Texas Tribune Executive Editor Ross Ramsey attempts to minimize the events in the Texas House of Representatives on the last day of the session (“Men will be boys”), where a member of the majority party threatened a peaceful protest of an unjust law, calling U.S. Immigration and Customs Enforcement and yelling for deportations. The protesters were predominantly Hispanic.
To continue reading this story go to Trib Talk.
The meltdown on the final day of the 85th legislative session hardly came as a surprise. This story did not begin that day. It has been smoldering underneath the surface the entire session, with polarization and attacks on motives and character becoming the norm. Candidly, what is muttered away from the microphone is sadly far worse than what the public can hear or see.
The Texas House descended into chaos on May 29. When a protest broke out in the House gallery, the worst of our natures emerged. There were threats of violence, shoving, and even calls to deport peaceful protestors.
To continue reading this story go to the Houston Chronicle.
There’s a tremendous amount of work to do in the last two weeks of session. The budget negotiations, especially in regards to health care cuts that could dramatically exceed what the state suffered from in 2003 and 2011, will be front and center. And of course we’ll all be working to pass our bills through the Senate and get our priorities across the finish line.
But before we look ahead to the busy closing weeks, I want to take a moment to share my thoughts on last week.
The dysfunction I saw on the floor of the House last week was unlike anything I’ve seen in my time in the Legislature. A small group of Tea Party Republicans effectively hijacked the Legislative process from many of us who have worked in good faith towards a productive session. Lawmakers killed an entire Local & Consent Calendar for “policy” reasons — then those same lawmakers voted against a cyber-bullying bill and a bill cracking down on human trafficking. It’s enough to make you wonder just what kind of “policy” those lawmakers really care about.
Their actions are the latest example of misplaced priorities taking over the business of the Texas House. From the so-called “sanctuary city” bill to allowing child service providers to divide and discriminate against foster kids, House Republicans continue to ignore the real needs of Texas families in favor of controversial and likely unconstitutional measures that will tear families apart.
Fortunately, House Democrats were able to stall out some of the worst House bills of the session and, at the same time, ensure passage of critical legislation:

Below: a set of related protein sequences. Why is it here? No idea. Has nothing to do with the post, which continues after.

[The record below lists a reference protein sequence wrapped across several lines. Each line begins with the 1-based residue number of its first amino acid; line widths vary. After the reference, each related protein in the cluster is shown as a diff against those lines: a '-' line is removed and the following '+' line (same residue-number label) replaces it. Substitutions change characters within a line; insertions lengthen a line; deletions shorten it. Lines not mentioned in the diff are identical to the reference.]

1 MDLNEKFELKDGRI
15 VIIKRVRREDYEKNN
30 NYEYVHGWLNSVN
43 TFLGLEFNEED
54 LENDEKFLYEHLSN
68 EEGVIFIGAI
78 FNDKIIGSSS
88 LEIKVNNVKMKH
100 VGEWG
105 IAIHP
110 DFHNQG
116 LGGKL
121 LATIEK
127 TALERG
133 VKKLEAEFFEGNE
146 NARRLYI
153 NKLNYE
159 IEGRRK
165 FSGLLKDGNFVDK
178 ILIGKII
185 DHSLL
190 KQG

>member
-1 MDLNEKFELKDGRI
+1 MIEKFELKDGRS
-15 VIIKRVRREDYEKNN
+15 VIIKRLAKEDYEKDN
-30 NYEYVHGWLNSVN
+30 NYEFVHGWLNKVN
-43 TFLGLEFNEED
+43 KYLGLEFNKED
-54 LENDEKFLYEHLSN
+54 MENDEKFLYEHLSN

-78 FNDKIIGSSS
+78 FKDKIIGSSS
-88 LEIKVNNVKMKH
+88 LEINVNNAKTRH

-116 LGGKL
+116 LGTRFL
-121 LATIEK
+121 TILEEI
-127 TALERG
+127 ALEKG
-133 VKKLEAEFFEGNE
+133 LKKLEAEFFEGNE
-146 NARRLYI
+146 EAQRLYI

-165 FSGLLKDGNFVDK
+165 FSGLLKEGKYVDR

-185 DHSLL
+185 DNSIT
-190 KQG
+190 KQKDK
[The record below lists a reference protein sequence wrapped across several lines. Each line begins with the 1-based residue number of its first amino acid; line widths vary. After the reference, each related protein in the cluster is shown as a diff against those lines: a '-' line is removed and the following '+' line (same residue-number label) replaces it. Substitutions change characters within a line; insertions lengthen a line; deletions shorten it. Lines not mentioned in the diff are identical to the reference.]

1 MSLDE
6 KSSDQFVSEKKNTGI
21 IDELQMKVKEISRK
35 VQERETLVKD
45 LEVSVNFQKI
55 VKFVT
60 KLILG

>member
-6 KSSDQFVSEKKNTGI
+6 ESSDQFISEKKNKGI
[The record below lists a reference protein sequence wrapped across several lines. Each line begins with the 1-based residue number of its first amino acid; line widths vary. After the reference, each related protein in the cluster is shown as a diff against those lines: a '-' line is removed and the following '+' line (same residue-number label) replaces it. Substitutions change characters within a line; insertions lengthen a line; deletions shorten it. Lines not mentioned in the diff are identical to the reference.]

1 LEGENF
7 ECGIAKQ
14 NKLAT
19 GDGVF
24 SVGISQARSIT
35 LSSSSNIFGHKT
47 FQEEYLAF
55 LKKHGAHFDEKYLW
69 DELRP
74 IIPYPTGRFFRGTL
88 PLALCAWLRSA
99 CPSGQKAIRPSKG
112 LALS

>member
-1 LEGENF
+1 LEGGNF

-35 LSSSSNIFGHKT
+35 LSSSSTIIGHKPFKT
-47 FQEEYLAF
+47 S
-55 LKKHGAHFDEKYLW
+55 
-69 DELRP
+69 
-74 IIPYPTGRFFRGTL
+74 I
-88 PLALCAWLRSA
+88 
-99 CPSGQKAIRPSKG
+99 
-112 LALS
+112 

During a week where in-party fighting led to House Republicans shutting down the House, I’m proud that Democrats were able to stay focused on important priorities that will help Texas families.
There’s a lot left to do in the final weeks, and I’m proud to be working with each and every one of you to see it gets done.
The House will debate the state budget this week. Before we begin discussing amendments and our core priorities, it’s important to remember that some of the most important decisions about our budget were made years and years ago.
We must invest more money in our local schools, so our students and teachers have a fair shot at success. Yet the way previous Legislatures have decided to fund schools has left us in a hole we’ve never really dug ourselves out from. The last major change to our school finance system was in 2006, when the Legislature decided to cut property taxes and create a “franchise tax” that underperformed from the beginning, and has now been cut so much it doesn’t generate the money our schools and students need.
Our priority is to protect Texas children. Yet serious policy reforms and critical funding needs for our foster care system we needed 10 years ago were kicked down the road, until we reached the crisis we are at today. Rather than invest in fixes we knew had to be made, the Legislature cut taxes, eliminated services, and horded away billions in the Economic Stabilization Fund. The budget that will come to the floor this week has a number of positive items in it – but it also underfunds CPS reform, Medicaid rates for acute therapy services, and countless other programs for Texas kids in need — all while leaving billions of dollars untouched in our state savings account.
When oil and gas revenues came in low last year, it created a revenue shortfall because the Legislature has not sufficiently diversified its revenue sources. The investment in transportation improvements we made in 2013 — the one Texas voters approved in a constitutional amendment election — will be great for our highways. But Texans have yet to see the same commitment from our Legislature.
As the week unfolds, Texas House Democrats will offer amendments to improve our budget to better protect Texas children and make sure every Texan has a fair shot at success. But if we really want to change how we invest in the future of our great state, we’ll need to look beyond the budget and start fixing the way we do business across the board.